I’ve been thinking a lot about tragedy lately; partly, that’s because we—all of us—have just experienced the anniversary of 9/11, and it’s hard to separate that date, and those events, from the notion of tragedy, writ large. Partly, it’s because I’m considering the creation of an entire course on tragedy at Trinity: I already teach a combined Greek and Roman Drama course—in which tragedy naturally looms large—but to go from fart jokes in Aristophanes to infanticide in Seneca has always produced a bit of whiplash. (My students, to their credit, bravely soldier on.)
But, mostly, I’ve been pondering tragedy since I’m indirectly responsible for the show that’s going up at Trinity this weekend: Will Eno’s laconically-entitled Tragedy: A Tragedy. I first read the play a few years ago while burrowing my way through a number of modern tragedies, including Edward Albee’s wickedly subversive The Goat, which the author significantly subtitled “Notes towards a definition of tragedy.” (Trag-odos literally means ‘goat song’ in Greek, in commemoration of a sacrificed kid; and, to be frank, things look very bad for the goat in The Goat.) I didn’t actually see an animal slaughtered on stage (only mimetically, thanks) until Peter Sinn Nachtrieb’s wonderful Hunter Gatherers (at the Hyde Park Theater in Austin): when dinner is preceded by the ritual dismemberment of a lamb, more than just comedy is on the table.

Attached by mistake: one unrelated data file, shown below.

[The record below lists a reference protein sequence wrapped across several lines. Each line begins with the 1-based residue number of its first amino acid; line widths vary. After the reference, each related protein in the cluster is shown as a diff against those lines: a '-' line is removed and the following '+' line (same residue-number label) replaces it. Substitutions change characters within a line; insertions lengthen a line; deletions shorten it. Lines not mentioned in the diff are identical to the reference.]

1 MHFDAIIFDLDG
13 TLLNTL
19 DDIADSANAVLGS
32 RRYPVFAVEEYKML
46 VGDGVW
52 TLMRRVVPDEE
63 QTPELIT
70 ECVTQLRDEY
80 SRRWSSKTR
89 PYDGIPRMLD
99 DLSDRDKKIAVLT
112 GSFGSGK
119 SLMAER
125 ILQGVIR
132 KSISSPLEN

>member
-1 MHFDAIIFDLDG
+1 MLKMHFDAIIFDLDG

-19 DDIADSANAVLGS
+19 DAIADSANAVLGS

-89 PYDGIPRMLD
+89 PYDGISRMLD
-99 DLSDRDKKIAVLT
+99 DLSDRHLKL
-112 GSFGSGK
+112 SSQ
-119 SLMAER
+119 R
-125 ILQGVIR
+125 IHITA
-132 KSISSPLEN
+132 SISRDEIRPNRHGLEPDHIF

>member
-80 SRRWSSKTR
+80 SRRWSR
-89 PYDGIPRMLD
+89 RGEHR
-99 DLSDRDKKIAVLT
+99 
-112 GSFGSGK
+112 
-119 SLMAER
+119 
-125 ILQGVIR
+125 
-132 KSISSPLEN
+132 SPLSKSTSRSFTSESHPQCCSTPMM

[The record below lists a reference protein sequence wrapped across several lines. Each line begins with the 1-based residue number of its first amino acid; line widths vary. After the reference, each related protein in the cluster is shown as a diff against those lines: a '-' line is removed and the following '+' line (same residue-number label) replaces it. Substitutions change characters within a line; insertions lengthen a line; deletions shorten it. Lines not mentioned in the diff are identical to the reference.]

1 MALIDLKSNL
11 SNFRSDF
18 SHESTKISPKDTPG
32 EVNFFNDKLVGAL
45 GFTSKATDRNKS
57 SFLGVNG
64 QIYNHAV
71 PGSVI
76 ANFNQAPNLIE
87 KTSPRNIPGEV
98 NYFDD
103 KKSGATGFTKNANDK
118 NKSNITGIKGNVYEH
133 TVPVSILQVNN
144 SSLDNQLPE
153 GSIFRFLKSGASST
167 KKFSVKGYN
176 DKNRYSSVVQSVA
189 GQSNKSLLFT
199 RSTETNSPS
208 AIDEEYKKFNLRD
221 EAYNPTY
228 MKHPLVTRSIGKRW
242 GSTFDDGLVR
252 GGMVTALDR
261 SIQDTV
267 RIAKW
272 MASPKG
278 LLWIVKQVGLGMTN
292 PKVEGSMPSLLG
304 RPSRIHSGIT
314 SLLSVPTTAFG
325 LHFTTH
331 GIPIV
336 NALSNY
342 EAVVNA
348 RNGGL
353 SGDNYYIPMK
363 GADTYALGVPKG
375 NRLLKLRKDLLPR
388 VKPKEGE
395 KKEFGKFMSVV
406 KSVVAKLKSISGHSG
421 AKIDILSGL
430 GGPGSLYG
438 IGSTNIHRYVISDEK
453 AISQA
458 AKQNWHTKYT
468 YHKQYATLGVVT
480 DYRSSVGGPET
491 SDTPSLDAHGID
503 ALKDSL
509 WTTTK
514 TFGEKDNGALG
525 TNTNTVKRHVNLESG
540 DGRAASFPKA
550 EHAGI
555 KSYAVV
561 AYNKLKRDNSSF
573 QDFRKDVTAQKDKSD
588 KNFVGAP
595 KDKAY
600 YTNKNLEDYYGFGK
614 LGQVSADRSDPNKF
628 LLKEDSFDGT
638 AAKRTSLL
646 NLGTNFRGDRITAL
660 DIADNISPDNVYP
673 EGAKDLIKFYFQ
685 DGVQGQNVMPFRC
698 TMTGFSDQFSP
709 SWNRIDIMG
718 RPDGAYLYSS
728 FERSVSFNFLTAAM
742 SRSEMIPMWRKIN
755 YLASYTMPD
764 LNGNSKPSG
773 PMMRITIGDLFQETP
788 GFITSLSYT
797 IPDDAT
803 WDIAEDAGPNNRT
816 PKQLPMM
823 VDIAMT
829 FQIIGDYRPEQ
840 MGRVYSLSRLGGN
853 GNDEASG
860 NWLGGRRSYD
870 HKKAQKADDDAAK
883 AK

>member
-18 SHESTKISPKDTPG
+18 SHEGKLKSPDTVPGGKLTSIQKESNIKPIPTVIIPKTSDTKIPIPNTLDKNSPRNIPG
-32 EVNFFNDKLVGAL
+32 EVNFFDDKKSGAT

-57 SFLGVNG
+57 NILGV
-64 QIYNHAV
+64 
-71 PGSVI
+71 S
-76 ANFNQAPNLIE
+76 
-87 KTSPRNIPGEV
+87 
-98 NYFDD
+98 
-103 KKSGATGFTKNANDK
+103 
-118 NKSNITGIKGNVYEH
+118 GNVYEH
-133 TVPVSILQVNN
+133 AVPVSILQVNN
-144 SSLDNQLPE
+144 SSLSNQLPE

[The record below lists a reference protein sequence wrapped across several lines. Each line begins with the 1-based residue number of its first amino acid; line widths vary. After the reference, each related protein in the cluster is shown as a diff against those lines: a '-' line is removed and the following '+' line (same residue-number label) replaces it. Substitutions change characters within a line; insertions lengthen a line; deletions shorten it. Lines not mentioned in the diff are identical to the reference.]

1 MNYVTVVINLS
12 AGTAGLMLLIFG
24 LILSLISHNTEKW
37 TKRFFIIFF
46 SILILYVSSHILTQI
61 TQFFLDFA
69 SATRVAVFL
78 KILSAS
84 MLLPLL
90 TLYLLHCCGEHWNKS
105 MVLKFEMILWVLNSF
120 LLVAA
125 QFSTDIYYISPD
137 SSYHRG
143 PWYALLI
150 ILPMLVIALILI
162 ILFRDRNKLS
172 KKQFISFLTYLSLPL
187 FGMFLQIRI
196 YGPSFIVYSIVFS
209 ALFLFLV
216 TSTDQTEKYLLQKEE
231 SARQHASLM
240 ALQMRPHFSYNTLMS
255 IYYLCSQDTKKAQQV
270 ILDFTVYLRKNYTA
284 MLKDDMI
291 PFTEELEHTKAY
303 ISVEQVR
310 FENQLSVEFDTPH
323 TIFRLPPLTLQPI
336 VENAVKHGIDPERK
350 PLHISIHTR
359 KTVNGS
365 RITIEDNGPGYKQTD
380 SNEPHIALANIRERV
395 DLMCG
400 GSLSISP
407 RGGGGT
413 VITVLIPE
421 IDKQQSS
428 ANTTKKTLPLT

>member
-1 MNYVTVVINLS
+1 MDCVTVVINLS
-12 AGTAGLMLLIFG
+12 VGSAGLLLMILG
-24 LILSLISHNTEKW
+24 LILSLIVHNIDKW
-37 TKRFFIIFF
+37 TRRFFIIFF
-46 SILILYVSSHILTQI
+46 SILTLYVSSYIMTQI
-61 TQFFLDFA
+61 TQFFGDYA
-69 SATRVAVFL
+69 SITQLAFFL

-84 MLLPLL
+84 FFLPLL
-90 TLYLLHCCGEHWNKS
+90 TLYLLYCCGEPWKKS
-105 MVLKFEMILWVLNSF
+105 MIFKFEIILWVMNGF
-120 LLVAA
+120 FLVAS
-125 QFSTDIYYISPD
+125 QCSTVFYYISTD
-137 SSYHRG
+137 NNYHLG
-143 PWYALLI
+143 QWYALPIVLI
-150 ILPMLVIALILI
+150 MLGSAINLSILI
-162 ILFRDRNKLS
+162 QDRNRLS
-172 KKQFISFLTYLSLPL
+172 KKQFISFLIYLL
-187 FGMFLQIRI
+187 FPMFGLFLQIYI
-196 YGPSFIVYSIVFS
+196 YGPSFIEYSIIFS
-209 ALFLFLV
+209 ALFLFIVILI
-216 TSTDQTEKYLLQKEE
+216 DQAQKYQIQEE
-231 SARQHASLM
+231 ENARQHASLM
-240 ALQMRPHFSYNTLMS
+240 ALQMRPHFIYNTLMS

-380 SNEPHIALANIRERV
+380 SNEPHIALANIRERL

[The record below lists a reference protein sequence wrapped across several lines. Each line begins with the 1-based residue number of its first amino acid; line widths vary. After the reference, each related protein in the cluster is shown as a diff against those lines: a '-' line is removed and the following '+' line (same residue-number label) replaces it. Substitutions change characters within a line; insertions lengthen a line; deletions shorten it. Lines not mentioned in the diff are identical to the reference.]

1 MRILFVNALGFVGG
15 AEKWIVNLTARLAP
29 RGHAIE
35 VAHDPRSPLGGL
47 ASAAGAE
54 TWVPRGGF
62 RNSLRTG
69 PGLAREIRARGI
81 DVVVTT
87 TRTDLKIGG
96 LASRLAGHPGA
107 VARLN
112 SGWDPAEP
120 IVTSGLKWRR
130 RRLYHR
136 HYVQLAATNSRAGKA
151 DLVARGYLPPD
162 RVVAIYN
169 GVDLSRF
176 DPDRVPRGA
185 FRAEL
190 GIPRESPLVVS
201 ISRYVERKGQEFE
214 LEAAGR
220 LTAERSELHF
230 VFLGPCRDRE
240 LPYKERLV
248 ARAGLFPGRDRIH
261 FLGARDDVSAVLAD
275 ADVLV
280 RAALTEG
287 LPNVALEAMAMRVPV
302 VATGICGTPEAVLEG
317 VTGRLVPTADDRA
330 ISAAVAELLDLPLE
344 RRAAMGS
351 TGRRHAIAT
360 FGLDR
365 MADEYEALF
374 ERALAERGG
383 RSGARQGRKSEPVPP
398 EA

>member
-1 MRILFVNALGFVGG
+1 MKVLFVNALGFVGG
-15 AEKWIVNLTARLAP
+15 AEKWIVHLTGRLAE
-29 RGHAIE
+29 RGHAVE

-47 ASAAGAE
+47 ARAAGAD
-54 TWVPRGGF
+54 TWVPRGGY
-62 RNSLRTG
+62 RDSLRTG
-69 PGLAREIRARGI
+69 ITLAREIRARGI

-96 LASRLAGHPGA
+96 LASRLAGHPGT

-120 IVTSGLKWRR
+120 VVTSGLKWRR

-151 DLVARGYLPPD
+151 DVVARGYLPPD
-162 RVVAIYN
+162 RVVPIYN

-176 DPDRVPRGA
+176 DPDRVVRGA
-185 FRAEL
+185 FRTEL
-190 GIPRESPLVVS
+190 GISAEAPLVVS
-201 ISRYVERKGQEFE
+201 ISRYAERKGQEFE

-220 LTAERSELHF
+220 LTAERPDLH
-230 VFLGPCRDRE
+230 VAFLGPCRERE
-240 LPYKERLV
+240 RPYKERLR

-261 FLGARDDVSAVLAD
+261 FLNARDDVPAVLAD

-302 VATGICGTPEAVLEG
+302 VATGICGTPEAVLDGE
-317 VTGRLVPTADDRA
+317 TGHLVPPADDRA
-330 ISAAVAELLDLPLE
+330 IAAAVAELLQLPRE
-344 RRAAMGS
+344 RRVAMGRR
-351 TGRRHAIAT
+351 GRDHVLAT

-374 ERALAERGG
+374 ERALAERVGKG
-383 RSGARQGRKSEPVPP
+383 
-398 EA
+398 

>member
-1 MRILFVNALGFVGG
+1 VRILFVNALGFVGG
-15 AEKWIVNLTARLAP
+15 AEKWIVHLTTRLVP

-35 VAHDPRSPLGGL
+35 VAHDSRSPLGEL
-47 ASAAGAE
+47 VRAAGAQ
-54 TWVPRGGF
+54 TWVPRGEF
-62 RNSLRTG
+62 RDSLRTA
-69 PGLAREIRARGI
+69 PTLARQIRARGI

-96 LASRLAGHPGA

But Eno’s Tragedy: A Tragedy is another animal (so to speak) altogether. It’s less an investigation into ancient notions of communal taboo than a meditation on contemporary media: how we live, die, and grieve together as a news cycle. More importantly, it turns classical tragedy inside out: the “hero” of Tragedy: A Tragedy is, um, tragedy, one endlessly reported, analyzed, and lamented by reporters, anchors, and talking heads—but never really identified, never personalized. It’s thus not a play about tragedy writ large, but broadcast large: Eno is interested in how we, as Americans, react so intimately to the most ridiculously impersonal of media, including cable and radio, with their endless loops of prefabricated, tragic rhetoric. Modern tragedy, Eno argues, is now its own weekly television show. As an absurdist piece of theater, Tragedy: A Tragedy is sometimes advertised as a humorous lark—you can hear gales of laughter on the Berkeley Rep’s trailer here—but it’s certainly not Tragedy: A Comedy. It’s a serious inquiry, by a serious artist, into how we cope with devastation in a world that’s both post-9/11 and pre-Google+.
So: last year I passed off my copy of Tragedy: A Tragedy to my Trinity colleague Kyle Gillette; he thought it would be perfect to direct for the Trinity mainstage; and so, here we are, waiting for tragedy. I hasten to add that this present column is not a review; I haven’t even seen a dress rehearsal, so for all I know, the production is a total disaster and nobody will ever speak to me again.
But, somehow, I don’t think so: Eno has already been short-listed for the Pulitzer (albeit controversially, for Thom Pain, based on nothing) and his riff on Thornton Wilder, Middletown, has been making the regional rounds with success. After some conservative seasons, I’m glad that Trinity’s taking a chance on a new and enterprising playwright. After all, we can always have comedy tomorrow; why not Tragedy: A Tragedy tonight?
--Thomas "I'll Bet Goats are Tasty" Jenkins, Current theatre critic.
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